Re:Accord hybrid (1)

Anne_Nonymous (313852) | more than 9 years ago | (#12483861)

>> IIRC it has better 0-60 times than a V6 Mustang

What doesn't?

Re:Accord hybrid (1)

Palal (836081) | more than 9 years ago | (#12484008)

I just wish they'd release a 4-cylinder version of the Accord. It would still have enough speed (just like the gas 4-cyl accord, but it would save more gas). BTW. Even though I am a huge Honda fan, I like Toyota's hybrid technology better. I like the fact that the gas engine kicks in only when needed and the motor runs all the time vs. the other way around on a honda.

Re:Accord hybrid (1)

DrEldarion (114072) | more than 9 years ago | (#12484017)

IIRC it has better 0-60 times than a V6 Mustang.

That's not exactly a performance mark that's hard to reach.

seems sort of a waste (4, Informative)

Yonder Way (603108) | more than 9 years ago | (#12483850)

Turbo-Diesel owners have been seeing numbers in this range, or better, for years.

Seems what the market needs is a diesel/electric hybrid to get numbers that will impress any diesel owners.

Otherwise most TDI Volkswagens have been able to outshine these numbers for years. Plus you can't run a Prius on used cooking oil [greasecar.com] .

Re:seems sort of a waste (1)

stubear (130454) | more than 9 years ago | (#12483905)

The problem is some states won't allow privately owned diesel vehicles. I want a 2005 CRD Jeep Liberty but MA won't allow them. Oddly enough Jeep unveiled this very same vehicle in Boston, go figure. CA doesn't allow privately owned deisel vehicles either. It's like nuclear technology, deisel just has a bad stigma attached to it despite improvements over the years in both technologies.

Re:seems sort of a waste (1)

iocat (572367) | more than 9 years ago | (#12483964)

CA doesn't allow private diesel vehicles? Can anyone confirm? (too tired right to figure out a good way to google this) (and yes, a smart-ass answer with a good google query would be appreciate as much as a normal response).

I was thinking of going diesel for my next car, but I am in CA.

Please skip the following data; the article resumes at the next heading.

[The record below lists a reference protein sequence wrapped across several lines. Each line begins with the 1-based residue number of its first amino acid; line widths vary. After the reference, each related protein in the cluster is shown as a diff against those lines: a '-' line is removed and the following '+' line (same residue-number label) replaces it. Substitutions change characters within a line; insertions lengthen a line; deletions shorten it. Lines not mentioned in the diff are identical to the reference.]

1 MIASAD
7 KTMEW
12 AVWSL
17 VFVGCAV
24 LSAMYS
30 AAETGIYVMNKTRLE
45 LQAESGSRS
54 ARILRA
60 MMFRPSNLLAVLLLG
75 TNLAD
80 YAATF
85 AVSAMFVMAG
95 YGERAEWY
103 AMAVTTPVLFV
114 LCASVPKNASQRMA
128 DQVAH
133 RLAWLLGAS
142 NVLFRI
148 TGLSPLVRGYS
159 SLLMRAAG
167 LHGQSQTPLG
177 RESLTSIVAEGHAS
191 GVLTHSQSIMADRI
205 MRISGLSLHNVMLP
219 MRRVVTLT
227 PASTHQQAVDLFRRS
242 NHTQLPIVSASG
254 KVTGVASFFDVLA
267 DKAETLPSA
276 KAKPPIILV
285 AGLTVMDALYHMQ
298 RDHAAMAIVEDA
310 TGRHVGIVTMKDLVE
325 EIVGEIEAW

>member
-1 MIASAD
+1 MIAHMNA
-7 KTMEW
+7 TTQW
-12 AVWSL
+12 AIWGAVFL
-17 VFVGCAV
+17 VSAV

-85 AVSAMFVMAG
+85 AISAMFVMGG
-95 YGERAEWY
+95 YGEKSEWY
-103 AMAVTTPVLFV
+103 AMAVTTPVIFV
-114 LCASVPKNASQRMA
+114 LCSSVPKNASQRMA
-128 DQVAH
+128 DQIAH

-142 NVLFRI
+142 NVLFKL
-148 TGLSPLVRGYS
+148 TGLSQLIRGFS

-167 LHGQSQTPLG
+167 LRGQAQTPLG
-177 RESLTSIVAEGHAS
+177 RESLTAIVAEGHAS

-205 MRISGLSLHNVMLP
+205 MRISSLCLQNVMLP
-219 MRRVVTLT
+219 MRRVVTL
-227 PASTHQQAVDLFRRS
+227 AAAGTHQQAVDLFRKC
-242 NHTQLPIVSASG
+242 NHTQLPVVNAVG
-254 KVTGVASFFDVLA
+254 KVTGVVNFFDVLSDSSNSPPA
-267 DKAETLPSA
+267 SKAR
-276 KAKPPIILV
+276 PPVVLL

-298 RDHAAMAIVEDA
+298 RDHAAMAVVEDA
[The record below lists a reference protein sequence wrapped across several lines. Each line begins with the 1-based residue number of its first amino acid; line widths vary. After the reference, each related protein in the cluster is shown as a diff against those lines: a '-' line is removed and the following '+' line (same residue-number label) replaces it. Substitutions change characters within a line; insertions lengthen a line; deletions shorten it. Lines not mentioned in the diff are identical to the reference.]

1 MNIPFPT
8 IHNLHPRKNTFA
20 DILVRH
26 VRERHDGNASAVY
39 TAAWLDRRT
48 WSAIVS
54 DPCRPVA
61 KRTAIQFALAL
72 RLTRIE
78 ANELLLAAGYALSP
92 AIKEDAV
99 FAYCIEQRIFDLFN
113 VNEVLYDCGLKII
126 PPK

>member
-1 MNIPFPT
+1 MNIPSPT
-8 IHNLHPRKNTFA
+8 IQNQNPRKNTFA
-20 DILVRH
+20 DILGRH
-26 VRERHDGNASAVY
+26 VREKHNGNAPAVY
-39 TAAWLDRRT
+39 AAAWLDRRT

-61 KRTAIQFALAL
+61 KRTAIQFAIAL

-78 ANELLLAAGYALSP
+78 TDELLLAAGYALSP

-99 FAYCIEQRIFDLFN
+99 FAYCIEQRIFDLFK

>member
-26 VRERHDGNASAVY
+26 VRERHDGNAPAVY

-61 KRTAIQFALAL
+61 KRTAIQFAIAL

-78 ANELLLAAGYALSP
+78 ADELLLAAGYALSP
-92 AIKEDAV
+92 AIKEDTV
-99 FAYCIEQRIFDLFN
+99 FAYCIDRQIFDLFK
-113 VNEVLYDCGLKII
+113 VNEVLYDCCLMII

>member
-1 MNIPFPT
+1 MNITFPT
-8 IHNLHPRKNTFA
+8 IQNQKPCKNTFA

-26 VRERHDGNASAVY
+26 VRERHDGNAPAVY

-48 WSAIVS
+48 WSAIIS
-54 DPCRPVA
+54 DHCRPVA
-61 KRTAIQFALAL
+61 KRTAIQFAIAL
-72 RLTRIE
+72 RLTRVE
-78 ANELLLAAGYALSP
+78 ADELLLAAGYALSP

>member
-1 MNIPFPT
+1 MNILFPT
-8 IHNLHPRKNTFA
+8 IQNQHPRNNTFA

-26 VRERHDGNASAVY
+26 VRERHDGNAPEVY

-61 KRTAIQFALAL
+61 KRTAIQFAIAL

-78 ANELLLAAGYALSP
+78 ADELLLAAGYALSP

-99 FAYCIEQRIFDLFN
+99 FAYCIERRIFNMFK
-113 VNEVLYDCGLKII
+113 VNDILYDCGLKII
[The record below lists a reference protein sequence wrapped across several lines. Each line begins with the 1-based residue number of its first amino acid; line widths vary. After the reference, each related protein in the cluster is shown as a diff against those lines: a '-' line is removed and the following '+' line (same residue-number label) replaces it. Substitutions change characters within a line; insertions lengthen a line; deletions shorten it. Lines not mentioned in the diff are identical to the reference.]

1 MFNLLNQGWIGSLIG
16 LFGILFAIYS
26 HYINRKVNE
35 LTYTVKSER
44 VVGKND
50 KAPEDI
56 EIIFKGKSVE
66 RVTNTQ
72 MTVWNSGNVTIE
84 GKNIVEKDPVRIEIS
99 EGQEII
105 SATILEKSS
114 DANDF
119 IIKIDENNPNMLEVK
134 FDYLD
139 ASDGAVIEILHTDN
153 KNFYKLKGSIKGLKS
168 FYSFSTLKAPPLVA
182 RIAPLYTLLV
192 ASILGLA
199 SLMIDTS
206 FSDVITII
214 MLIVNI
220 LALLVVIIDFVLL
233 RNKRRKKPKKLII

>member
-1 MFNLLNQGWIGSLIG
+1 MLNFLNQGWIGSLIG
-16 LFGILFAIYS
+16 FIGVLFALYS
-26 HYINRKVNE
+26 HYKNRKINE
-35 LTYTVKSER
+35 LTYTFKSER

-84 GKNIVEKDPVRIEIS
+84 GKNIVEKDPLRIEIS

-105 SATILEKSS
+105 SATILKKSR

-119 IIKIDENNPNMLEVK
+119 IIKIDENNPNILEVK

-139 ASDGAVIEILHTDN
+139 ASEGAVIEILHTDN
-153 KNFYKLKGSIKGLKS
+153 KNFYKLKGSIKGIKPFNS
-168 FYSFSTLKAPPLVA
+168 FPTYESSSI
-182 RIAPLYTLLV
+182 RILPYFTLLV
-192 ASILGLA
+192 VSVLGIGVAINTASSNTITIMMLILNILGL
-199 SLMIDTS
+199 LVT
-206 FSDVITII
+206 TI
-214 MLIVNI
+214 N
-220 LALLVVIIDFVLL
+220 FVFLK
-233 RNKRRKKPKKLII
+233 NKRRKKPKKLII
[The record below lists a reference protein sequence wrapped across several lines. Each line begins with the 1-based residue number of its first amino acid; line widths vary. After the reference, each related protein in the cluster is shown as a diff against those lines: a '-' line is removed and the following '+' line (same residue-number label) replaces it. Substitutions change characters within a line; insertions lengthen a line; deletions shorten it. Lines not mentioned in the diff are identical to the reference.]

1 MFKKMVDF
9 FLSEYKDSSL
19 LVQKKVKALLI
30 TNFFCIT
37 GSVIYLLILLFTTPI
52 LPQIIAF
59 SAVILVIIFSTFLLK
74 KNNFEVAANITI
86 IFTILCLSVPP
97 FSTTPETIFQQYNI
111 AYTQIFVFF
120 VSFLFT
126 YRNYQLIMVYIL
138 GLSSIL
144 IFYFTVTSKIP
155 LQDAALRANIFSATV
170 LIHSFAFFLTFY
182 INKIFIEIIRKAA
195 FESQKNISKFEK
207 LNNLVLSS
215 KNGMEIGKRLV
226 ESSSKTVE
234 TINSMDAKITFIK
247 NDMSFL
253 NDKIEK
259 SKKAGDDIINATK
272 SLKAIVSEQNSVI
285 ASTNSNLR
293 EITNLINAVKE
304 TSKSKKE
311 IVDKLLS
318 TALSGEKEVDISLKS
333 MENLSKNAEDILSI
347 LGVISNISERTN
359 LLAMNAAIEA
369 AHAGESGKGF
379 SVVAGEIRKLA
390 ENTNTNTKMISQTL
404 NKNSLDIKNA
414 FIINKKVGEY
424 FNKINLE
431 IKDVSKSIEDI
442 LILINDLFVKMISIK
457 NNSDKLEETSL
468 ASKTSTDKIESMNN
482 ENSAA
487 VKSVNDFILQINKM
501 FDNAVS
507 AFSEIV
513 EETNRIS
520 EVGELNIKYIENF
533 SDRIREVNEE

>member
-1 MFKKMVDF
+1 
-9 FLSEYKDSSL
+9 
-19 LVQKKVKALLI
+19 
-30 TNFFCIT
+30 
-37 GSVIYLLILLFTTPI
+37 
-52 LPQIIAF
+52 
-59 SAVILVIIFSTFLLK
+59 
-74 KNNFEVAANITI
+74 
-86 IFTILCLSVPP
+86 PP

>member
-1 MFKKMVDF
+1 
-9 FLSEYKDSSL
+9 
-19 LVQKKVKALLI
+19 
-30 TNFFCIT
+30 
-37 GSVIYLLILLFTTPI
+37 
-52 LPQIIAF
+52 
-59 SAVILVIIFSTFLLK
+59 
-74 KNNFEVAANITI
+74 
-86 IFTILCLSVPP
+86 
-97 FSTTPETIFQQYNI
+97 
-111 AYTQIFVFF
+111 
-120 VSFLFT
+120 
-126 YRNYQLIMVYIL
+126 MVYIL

Re:seems sort of a waste (-1, Troll)

Anonymous Coward | more than 9 years ago | (#12483937)

Not only that but there is no massive toxic battery to deal with when you go TDI. Hybrids will be an even greater enviromental disaster than a traditional ICE. At least greenhouse gases are absorbed by the earth's ecosystem in a short period of time. These batteries will be hazards for thousands of years.

Re:seems sort of a waste (0)

Anonymous Coward | more than 9 years ago | (#12483971)

The fundamental problem with diesel is that, after all these years of technology improvements, it's *still* a dirty car. Diesel owners can claim all they like about recent advances in emissions methods, but the facts are quite stark: the _majority_ of smog in many major US metropolitan areas is due to diesel engines alone. Not exactly green.

Re:seems sort of a waste (5, Informative)

Leibel (768832) | more than 9 years ago | (#12483987)

Quite agree. The Peugeot turbo diesel option (same Bosch direct injection technology) keeps setting world records. Their 307 just got 3.49 litres per 100km's (or 81.16 mpg in old money) according to this [drive.com.au] website. They averaged 1,700 Km per 60 litre tank! Why add all the complication of hybrid technology, or why not couple an engine like this with hybrid technology?

Re:seems sort of a waste (3, Informative)

devnullkac (223246) | more than 9 years ago | (#12484011)

The one thing diesels tend to do poorly on is emissions, and California's emissions requirements are one reason automobile manufacturers are investing in hybrids. But even in the non-diesel arena, raw mileage isn't everything when it comes to this sort of thing: the Honda Insight gets much better mileage than the much heavier pre-2003 Toyota Prius, but the Prius has lower carbon emissions because the (very heavy) planetary gearing transmission lets it balance the load on the gasoline engine so that whenever it runs, it does so in the sweet spot to minimize pollutants.